Apparently there is a reason I own so many tote bags: so I could pack all of the things I needed for our summer vacation!  Paul and I rented a cabin in northern Minnesota for 4 glorious nights in mid-July. We had planned it pretty far in advance but it ended up coming at a perfect time where disconnecting and recharging was desperately needed.  No phone or internet service, just a cabin, a lake, a dock, a few local channels on tv and public radio to keep us company.  We also brought plenty of our own entertainment like books and games and projects to work on there. I have a few posts planned so that I can share the trip with you.  Here we go!

On the drive up we made a stop at Franconia Sculpture Park.  I haven't been there in a few years so there were plenty of new sculptures to look at.  Our time there coincided with a outdoor concert series so we strolled the grounds to the backdrop of bluegrass music.  It was a great start to our trip!

We stopped for a late lunch at the Duluth Grill where we had very memorable lemonades: beet lemonade and lovage lemonade.  I enjoyed the lovage lemonade so much that I have since gone out and bought a plant to add to my herb garden!

And then......we got to the cabin!  Paul didn't waste anytime trying out the fishing at the dock.

I enjoyed the dock for a different purpose: knitting, drinking a glass of wine and soaking up every minute of the sunset.

Friday, July 18, 2014

Zen Tunic

My knitting pace is definitely a lot slower in the summer but I still value partaking of meditative, restorative, plant-based knitting sessions.  This past spring, I placed a big order of cotton and linen yarns from Webs.  My stash is mostly animal fiber and I knew I would need some good hot weather knitting options if I was going to enjoy my projects this summer.  Included in that order were 12 skeins of Classic Elite Katydid, which is a 100% organic cotton tape/ribbon yarn.  Sadly it is now discontinued.  I say sadly because it turns out I was a bit short on yarn for the pattern I chose and because I like the yarn and want to knit with it again.

Before placing my order, I worked hard to pair up patterns with the yarn I was buying.  It is always tricky when you substitute cotton yarns in patterns written for animal fibers.  Fortunately, I think I made a good choice with the Zen Garden pattern.  Obviously, I opted for the tunic length which adds a bit more of an A-line shape than the shorter version (Ravelry project link).  I had a bit of a challenge matching my yardage with this garment as I ordered what the pattern called for and ran a bit short.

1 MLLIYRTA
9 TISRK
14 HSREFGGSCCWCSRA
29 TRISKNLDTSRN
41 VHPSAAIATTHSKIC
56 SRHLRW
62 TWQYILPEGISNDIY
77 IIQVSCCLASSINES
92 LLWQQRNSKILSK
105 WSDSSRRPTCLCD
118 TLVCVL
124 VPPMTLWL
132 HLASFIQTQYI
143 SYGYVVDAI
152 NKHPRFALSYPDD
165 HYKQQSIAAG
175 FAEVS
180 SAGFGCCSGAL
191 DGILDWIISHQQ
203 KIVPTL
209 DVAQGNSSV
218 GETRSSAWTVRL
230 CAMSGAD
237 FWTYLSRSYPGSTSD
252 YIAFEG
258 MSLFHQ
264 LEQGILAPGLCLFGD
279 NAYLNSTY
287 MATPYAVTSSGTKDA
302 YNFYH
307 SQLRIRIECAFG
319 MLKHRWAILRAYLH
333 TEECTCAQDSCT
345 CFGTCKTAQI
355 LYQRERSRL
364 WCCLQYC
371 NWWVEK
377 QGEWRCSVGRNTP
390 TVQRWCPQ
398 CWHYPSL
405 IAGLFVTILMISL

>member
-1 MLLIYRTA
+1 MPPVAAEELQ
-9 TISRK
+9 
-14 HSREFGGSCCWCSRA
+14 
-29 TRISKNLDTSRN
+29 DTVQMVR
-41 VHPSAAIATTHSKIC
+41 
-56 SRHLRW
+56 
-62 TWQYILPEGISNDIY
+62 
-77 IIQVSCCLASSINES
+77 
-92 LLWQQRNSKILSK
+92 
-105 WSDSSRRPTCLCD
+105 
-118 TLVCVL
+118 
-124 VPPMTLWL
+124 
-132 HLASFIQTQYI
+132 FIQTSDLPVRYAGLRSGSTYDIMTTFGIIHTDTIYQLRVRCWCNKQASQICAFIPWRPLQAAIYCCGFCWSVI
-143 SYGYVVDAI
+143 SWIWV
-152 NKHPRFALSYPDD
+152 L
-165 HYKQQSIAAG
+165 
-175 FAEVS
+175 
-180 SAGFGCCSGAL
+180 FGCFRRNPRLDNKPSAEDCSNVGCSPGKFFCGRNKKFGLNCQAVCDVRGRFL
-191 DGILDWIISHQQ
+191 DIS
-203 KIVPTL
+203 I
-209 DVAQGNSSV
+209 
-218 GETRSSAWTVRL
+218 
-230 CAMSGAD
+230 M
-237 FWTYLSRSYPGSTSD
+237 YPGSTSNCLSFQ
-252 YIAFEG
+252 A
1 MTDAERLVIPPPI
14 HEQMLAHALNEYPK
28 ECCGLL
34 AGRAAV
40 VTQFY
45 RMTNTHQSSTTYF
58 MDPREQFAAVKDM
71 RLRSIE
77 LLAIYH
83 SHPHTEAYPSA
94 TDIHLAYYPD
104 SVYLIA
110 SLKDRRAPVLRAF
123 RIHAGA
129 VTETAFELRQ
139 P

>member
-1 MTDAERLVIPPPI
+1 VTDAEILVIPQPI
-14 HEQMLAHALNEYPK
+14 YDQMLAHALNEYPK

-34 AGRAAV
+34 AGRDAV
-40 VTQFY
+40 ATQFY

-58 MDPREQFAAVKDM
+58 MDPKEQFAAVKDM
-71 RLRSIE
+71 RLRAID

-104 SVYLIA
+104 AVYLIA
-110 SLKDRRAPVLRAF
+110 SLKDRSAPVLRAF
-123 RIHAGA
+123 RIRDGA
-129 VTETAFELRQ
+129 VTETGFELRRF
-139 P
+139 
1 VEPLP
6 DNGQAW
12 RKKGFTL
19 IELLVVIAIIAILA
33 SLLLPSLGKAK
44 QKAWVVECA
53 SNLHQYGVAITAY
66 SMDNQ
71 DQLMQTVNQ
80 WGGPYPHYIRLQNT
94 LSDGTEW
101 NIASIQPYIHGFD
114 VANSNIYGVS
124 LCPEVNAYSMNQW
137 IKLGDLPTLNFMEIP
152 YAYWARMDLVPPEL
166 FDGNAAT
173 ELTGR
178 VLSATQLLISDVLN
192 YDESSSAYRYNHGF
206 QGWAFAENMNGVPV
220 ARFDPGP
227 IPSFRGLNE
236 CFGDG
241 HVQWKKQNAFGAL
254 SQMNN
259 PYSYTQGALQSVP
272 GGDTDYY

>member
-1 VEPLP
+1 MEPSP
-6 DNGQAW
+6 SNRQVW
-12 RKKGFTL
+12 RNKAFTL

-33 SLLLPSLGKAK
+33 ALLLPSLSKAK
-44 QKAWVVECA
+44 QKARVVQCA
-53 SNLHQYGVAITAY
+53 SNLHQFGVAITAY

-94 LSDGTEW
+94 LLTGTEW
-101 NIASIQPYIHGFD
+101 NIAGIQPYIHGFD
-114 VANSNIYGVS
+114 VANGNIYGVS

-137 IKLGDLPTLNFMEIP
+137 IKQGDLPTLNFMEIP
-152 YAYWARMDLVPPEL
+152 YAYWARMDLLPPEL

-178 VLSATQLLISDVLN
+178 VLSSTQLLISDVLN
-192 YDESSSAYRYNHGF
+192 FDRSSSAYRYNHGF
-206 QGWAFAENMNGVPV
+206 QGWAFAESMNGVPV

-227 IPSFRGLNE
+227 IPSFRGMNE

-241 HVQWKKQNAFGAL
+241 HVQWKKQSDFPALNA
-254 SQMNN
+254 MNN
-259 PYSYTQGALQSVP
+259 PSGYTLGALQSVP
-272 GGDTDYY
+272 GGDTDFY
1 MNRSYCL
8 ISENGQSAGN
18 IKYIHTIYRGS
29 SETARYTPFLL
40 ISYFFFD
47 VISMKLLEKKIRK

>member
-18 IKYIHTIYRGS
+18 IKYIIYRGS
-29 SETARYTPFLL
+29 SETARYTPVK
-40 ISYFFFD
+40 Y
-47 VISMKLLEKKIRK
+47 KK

My strategy was to stop working on the body when I got near the end and knit up the shorter sleeves following the sweater version instead of the longer tunic sleeves.  Then, I went back to the body and worked until I felt like I had just enough left for the hem.  In the photo above, I have the trimmed bits from the joins in my left hand and what was remaining of the last skein of yarn in my right hand.  So close!  Ideally, I might have wanted the tunic length an inch or two longer, but the result I got is wearable.  I have to admit, as I was futzing with things in order to stay within the yardage I heard Tim Gunn's "Make it work!" advice on repeat in my brain.

The yarn is dense enough yet light enough that the drape works well.  Cotton has a reputation for stretching and drooping, but I think this yarn might avoid the worst of that problem due to its woven ribbon-like construction.  Only time will tell on that front.

The flowing design on the front of the tunic was my main attraction to the pattern.  I wasn't happy with these stone buttons on my February Lady Sweater, so I eventually swapped them out.  This sweater is the perfect fit for them!

The folded over hem instructions in the pattern didn't seem to yield the results I wanted so I played around with some other ways of sewing it to the body.  I ended up using a darning needle and the end of the live yarn, grabbing a live stitch from the needle, then a stitch from the finished body and then back to a live stitch from the needle.  I am not sure if there is a name for that technique but I like it best out of the options I tried.  It was the right balance between firm and stretchy and seemed to minimize the fabric's desire to flip outward.

I think this tunic has good layering potential which will mean it will be able to span the warm and cool months.  I wore it to a casual, campground wedding last weekend and it was a bit too hot for that humid summer day, especially with the high, sculptural neck area.  I hope to wear it again soon a milder summer day.  And there you go, my first knitted dress!